5 min read
Can Dogs Get Kennel Cough If Vaccinated?
By Darlene Stott
Published: 07/21/2017, edited: 10/29/2021
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You took your dog to the vet for an annual check-up and they received all the vaccines that were recommended – including the Bordetella vaccine for kennel cough. Your dog boards at a kennel when you are away, and goes to the grooming salon regularly and these establishments require kennel cough vaccinations. But your dog still has developed a terrible hacking cough! Is it kennel cough?
Can my dog get kennel cough if vaccinated?
Unfortunately, your dogs can develop kennel cough even if they were vaccinated. This seems patently unfair, you did everything you could to keep your dog healthy. Fortunately, kennel cough is not usually a serious illness and your dog should make a full, and uneventful recovery. Kennel cough is not dissimilar to a chest cold in humans. It is a respiratory infection that develops as a result of exposure to the kennel cough bacteria, which dogs are commonly exposed to, and is present in many environments. The illness often occurs when your dog’s immune system is compromised and/or a virus occurs in conjunction with it. Usually, the presence of both the parainfluenza virus and the bacteria Bordetella bronchiseptica is the most common trigger for kennel cough in your dog.
The combination of factors involved make the condition hard to vaccinate for, as multiple viruses can contribute to the development of illness and the bacteria is widely distributed and accessible. Also, the vaccine is only effective for about 6 months, so annual vaccines do not provide adequate coverage. If the vaccine was not adequately stored or properly administered, it may also prove ineffective. Dogs with compromised immune systems or dogs that were exposed to kennel cough before receiving the vaccine may develop the illness in spite of vaccination. The good news is, the condition will usually resolve on its own, or if it becomes severe, medication can help fight bacterial infection and cough symptoms. Kennel cough is very contagious and your dog can acquire it or pass it on easily from other dogs, so they should be isolated from other dogs while infected.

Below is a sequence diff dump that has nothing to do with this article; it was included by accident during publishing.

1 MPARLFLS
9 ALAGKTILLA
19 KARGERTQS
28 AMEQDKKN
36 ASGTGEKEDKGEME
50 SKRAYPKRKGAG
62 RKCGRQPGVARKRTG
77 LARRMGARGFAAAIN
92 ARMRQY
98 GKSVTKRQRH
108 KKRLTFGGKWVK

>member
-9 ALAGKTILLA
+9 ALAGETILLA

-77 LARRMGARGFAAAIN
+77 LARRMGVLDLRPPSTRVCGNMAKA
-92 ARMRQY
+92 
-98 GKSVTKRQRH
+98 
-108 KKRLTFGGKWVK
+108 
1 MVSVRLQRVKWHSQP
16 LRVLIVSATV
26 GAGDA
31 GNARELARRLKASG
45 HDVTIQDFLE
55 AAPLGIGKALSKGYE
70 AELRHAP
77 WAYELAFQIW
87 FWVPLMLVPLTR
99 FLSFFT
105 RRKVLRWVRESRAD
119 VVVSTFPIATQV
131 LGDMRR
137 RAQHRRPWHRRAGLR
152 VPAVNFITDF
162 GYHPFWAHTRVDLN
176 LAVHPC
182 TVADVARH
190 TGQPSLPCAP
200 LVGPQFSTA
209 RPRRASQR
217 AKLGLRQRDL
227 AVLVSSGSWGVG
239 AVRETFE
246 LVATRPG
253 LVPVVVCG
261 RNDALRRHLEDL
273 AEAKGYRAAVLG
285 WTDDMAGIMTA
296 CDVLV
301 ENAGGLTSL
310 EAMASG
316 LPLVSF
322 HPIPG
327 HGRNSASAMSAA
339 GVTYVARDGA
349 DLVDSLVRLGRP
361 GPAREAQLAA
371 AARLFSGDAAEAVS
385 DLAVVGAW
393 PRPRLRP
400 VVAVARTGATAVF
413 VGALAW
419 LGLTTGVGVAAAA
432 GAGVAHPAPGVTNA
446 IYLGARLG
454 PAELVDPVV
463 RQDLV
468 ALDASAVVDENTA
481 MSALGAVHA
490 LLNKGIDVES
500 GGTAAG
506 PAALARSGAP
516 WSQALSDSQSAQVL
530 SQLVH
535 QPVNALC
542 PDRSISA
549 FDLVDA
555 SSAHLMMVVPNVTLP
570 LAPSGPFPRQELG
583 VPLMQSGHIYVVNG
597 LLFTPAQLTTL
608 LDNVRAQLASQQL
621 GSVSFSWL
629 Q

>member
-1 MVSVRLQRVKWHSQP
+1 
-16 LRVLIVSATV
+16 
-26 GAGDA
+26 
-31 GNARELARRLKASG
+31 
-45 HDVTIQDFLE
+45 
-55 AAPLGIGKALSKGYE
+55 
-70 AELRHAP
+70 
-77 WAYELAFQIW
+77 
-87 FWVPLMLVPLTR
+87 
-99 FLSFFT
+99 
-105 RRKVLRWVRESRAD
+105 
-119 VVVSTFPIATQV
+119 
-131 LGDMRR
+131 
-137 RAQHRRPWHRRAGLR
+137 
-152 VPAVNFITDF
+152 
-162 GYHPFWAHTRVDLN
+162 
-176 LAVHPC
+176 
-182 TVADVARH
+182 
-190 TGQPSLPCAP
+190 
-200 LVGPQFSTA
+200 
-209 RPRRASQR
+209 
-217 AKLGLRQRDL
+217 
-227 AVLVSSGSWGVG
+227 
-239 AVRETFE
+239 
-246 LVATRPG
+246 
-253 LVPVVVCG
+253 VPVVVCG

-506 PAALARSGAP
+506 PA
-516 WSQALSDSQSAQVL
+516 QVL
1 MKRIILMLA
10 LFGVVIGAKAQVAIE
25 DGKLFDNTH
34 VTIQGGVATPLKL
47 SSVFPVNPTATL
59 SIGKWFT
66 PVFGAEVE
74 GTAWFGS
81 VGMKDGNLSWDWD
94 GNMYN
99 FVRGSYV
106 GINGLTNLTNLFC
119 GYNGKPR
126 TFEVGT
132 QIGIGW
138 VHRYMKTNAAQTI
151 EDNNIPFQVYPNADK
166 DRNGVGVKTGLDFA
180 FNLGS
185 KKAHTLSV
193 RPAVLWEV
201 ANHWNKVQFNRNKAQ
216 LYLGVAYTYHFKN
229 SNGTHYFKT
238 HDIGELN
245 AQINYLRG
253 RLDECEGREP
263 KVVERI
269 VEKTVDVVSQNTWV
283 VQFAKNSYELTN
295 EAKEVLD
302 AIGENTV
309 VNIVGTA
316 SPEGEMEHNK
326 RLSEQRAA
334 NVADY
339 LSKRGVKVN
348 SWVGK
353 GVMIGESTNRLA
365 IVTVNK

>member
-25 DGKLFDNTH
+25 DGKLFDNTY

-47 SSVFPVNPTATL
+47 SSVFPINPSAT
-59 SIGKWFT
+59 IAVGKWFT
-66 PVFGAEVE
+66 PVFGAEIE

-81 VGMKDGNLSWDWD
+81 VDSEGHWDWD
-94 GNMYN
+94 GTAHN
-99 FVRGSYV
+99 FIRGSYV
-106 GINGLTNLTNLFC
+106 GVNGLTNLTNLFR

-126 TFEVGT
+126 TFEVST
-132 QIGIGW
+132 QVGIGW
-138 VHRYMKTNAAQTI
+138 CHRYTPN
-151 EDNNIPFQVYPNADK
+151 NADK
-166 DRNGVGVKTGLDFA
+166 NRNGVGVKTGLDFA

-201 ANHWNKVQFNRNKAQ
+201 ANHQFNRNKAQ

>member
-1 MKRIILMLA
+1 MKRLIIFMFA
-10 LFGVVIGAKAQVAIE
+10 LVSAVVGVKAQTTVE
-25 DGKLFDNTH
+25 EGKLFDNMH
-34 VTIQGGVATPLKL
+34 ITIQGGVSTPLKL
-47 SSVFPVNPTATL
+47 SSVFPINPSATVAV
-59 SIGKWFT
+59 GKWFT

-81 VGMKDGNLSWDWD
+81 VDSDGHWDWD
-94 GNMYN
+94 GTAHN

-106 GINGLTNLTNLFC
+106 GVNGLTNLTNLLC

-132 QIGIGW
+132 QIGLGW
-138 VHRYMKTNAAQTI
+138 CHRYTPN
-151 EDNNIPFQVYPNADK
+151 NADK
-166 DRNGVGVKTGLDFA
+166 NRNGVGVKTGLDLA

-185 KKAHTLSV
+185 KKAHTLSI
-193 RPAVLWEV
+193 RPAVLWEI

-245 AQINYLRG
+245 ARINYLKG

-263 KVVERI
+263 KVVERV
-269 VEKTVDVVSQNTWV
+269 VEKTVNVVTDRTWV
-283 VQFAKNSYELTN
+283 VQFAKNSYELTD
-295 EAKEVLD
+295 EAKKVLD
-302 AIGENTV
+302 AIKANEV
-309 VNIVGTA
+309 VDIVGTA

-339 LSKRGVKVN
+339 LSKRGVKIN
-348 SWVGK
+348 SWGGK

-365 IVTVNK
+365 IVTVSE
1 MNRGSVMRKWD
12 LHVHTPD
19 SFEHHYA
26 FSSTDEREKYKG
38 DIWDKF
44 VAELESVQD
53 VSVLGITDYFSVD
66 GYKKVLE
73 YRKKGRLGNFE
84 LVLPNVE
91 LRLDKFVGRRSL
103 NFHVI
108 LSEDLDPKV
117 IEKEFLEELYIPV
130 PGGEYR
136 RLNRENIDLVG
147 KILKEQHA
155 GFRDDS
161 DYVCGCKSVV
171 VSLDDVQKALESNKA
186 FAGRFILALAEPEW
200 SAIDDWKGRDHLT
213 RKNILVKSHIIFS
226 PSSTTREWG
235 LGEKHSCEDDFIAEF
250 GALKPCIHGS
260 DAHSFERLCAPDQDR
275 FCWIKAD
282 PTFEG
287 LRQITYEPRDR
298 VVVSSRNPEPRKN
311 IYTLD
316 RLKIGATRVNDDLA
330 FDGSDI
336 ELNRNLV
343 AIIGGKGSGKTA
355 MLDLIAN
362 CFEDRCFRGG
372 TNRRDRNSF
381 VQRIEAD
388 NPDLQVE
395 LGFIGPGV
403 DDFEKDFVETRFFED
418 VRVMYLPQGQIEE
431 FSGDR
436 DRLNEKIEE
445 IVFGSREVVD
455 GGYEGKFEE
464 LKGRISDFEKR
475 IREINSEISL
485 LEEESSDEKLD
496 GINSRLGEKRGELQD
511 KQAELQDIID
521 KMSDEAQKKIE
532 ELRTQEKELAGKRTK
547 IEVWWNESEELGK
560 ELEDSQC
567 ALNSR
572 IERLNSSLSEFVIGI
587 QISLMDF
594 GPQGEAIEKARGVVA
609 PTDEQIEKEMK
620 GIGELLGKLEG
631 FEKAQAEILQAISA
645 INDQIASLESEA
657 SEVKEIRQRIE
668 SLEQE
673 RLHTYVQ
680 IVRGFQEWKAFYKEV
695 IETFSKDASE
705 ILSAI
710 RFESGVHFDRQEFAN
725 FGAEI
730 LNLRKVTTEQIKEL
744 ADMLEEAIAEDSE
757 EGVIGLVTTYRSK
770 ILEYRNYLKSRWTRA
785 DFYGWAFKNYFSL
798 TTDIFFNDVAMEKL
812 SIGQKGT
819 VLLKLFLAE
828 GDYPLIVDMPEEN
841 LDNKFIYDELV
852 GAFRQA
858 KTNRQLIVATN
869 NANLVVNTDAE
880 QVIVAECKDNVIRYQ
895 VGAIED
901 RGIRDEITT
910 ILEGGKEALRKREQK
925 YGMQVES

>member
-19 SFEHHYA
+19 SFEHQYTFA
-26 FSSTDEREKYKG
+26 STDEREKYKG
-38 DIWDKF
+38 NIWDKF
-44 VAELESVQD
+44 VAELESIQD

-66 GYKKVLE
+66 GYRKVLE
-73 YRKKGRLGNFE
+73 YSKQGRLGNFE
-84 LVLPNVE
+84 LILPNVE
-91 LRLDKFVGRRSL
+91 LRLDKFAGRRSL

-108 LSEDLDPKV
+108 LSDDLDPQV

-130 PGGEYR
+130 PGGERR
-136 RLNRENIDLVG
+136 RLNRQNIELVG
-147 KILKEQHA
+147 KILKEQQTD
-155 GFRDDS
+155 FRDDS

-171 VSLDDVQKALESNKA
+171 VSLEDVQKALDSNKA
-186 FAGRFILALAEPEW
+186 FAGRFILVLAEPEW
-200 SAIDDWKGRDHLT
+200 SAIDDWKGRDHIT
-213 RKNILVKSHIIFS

Does my dog have kennel cough?
Kennel cough is the result of the Bordetella bronchiseptica bacteria, usually in conjunction with a virus or depressed immune system in your dog, resulting in respiratory illness, or tracheobronchitis. The disease can also be purely viral and vaccine for the bacteria normally associated with it will be ineffective. The condition is highly contagious amongst dogs who transfer it from breathing in airborne droplets, such as are produced when another dog with the virus coughs in their vicinity. Dogs can be contagious for 6 to 14 weeks. Vaccines are widely available and many businesses where dogs will be in close quarters with each other require the vaccine prior to your dog staying there. Kennels, dog daycares, and grooming salons commonly require the bordetella vaccine. However, several factors can cause your dog to contract the disease in spite of being vaccinated.
- Compromised immune system, as is often present when a dog is in an unfamiliar environment such as a boarding kennel
- Having been exposed to the virus shortly before vaccination
- Improper storage of vaccine prior to administration
- Improper administration of vaccine
- Vaccine wearing off after 6 months
- The presence of viruses that weaken your dog's immune system, causing them to be susceptible to the bordetella bacteria in spite of vaccination
- A viral cause to respiratory illness, independent of Bordetella bronchiseptica bacteria